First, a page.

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Cyprus Business Now: weekly wrap-up

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Below are the top business stories from Cyprus for the week starting May 15:

Tourist arrivals in Cyprus experienced an increase of 18.5 per cent in April 2023, compared to the same period last year, according to a report released on Wednesday by the Cyprus Statistical Service (Cystat).

In addition, Cypriot residents’ trips abroad during the same time grew by more than half over the corresponding period of the previous year, with Greece being their primary destination.

The Cyprus Statistical Service (Cystat) on Wednesday reported a notable deceleration in harmonised inflation for the month of April.

According to the report, the Harmonised Index of Consumer Prices (HICP) increased by 3.9 per cent compared to April 2022, with a 0.9 per cent increase from the previous month.

The Central Bank of Cyprus (CBC) on Wednesday reported a decrease in non-performing loans (NPLs) at the end of February 2023.

NPLs decreased by approximately €60 million compared to the previous month, resulting in a decrease in the percentage of NPLs to total loans, which now stands at 9.3 per cent after reaching 9.5 per cent in the previous month.

The vice-president of the Cyprus Chamber of Commerce and Industry (Keve), Andreas Demetriades, this week highlighted the concerning issue of soaring rental costs, which, in many cases, exceed the means of Cypriots to afford a place to live, let alone purchase property.

In response to this phenomenon, the chamber has proposed to the Finance Minister the implementation of various incentives for developers and builders to substantially increase the housing supply in Cyprus.

Three law firms have been reported to the police over suspicions they have violated EU sanctions, the Cyprus Bar Association said on Thursday.

A further two reports were filed to police about lawyer’s clients, after lawyers alerted the association over fears their clients may have violated EU sanctions.

Cypriot firm Ask Wire on Friday released a report examining the age of buildings in the city and suburbs of Limassol, helping to outline the trajectory of residential development over time, as well as the areas that are experiencing the most growth.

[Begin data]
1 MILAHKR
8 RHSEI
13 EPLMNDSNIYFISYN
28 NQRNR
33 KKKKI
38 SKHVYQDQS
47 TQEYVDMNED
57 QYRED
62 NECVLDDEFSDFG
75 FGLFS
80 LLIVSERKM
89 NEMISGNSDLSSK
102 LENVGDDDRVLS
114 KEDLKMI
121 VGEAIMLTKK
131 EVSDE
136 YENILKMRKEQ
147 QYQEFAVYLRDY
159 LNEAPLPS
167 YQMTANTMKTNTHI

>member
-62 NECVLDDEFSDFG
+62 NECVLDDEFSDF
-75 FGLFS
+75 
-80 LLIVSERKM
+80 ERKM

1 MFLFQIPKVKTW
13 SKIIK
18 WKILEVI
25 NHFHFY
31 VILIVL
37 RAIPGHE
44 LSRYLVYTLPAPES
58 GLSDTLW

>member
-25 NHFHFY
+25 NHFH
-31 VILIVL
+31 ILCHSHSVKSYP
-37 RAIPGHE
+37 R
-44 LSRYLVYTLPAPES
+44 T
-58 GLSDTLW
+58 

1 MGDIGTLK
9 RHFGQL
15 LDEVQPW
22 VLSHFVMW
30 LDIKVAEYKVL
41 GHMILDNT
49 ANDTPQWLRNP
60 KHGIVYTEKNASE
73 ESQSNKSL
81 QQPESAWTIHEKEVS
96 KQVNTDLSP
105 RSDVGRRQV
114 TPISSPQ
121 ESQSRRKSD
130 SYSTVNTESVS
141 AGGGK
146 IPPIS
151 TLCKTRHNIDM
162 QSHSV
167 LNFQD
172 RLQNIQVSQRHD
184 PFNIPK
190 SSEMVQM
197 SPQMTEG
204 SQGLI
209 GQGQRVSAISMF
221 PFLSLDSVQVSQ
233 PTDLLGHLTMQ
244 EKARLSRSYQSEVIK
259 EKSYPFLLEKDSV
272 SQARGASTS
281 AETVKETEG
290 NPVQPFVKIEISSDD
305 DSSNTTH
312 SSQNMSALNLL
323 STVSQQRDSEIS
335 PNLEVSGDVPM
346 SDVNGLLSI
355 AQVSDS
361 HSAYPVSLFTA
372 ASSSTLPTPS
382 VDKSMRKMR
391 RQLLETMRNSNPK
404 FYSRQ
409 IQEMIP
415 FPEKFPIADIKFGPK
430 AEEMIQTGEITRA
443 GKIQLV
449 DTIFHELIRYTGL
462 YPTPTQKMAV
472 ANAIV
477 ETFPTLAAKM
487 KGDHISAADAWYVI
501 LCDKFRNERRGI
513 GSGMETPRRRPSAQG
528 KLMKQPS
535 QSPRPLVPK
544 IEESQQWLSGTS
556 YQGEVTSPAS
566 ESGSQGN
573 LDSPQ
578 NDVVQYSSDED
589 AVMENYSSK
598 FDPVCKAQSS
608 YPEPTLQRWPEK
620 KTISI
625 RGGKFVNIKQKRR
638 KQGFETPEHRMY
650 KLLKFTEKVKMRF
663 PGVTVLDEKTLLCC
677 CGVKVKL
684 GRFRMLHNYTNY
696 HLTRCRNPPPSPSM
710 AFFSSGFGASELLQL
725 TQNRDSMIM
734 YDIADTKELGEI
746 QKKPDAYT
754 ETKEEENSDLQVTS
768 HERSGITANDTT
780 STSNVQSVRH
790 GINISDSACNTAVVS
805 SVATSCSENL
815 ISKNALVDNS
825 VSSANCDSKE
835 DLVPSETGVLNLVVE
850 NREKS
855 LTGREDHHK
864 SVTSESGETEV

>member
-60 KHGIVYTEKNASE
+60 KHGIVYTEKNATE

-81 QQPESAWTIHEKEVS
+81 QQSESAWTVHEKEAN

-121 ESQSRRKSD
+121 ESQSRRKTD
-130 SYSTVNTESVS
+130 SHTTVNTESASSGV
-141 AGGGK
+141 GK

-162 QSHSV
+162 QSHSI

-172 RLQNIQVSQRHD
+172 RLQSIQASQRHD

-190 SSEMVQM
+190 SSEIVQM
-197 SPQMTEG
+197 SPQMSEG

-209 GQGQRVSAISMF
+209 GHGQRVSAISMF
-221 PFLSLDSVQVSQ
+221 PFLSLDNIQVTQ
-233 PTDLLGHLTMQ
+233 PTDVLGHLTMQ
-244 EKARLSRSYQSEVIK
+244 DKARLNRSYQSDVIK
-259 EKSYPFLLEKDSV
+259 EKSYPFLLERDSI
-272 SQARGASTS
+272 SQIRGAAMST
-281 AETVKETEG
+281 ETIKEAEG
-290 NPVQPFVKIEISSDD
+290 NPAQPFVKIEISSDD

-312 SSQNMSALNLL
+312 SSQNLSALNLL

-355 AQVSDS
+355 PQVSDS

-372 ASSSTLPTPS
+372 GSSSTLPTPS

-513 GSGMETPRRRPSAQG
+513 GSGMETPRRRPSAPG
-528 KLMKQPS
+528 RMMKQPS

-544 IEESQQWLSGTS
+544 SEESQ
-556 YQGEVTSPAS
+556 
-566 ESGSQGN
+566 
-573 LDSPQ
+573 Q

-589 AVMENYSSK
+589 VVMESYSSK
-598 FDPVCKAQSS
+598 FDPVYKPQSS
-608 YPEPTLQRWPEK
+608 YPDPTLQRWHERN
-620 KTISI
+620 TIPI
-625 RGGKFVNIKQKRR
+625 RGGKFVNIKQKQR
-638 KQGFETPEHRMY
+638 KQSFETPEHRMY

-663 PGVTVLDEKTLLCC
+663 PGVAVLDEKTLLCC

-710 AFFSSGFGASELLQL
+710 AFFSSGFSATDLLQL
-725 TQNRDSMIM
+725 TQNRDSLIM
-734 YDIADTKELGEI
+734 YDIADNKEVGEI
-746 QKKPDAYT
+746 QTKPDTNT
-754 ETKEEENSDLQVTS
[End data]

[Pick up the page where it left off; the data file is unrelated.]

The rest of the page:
According to the firm, which specialises in the blending of real estate knowledge with the use of advanced technology and analytics, there are 52,259 buildings in the city and suburbs of Limassol, out of which approximately 806 are new properties, with a maximum age of up to 10 years old.

The Bank of Cyprus has prepared a proposal aimed at reducing lending rates, which has been submitted to the Central Bank of Cyprus, according to the group’s CEO Panicos Nicolaou.

Nicolaou further stated that the Central Bank of Cyprus is currently seeking approval from the Single Supervisory Mechanism (SSM).

Registrar of Companies Irini Mylona on Friday morning said her office has been greenlighted to proceed with examination of applications for personnel replacements received from companies caught up in the sanction lists fallout.

Speaking on CyBC’s morning programme, Mylona confirmed that around 500 to 600 companies were awaiting processing and that her office was assembling a team of experts to study the requests. The registrar refused to comment on the political angle of the matter.

The Cyprus Securities and Exchange Commission (CySEC) on Friday stated that it has recently detected additional cases of fraudulent impersonation of CySEC officers and representatives, following an earlier warning, issued on November 22, 2022.

The commission said that investors should be particularly vigilant of imposters soliciting fees in exchange for settlement of bogus compensation claims related to firms under its direct supervision.

The Bank of Cyprus on Tuesday announced that it generated a €95 million after-tax profit for the first quarter of 2023, a significant improvement over the corresponding period of 2022, when it recorded a profit of €17 million.

Crucially, the bank has also proceeded with the resumption of dividend payments for the first time in 12 years, paying a €0.05 dividend per ordinary share.

After Cyprus breathed an initial sigh of relief on Friday over the UK’s and US’ latest round of sanctions, which did not appear to identify additional Cypriot individuals or entities, conflicting statements about the impact emerged shortly afterwards.

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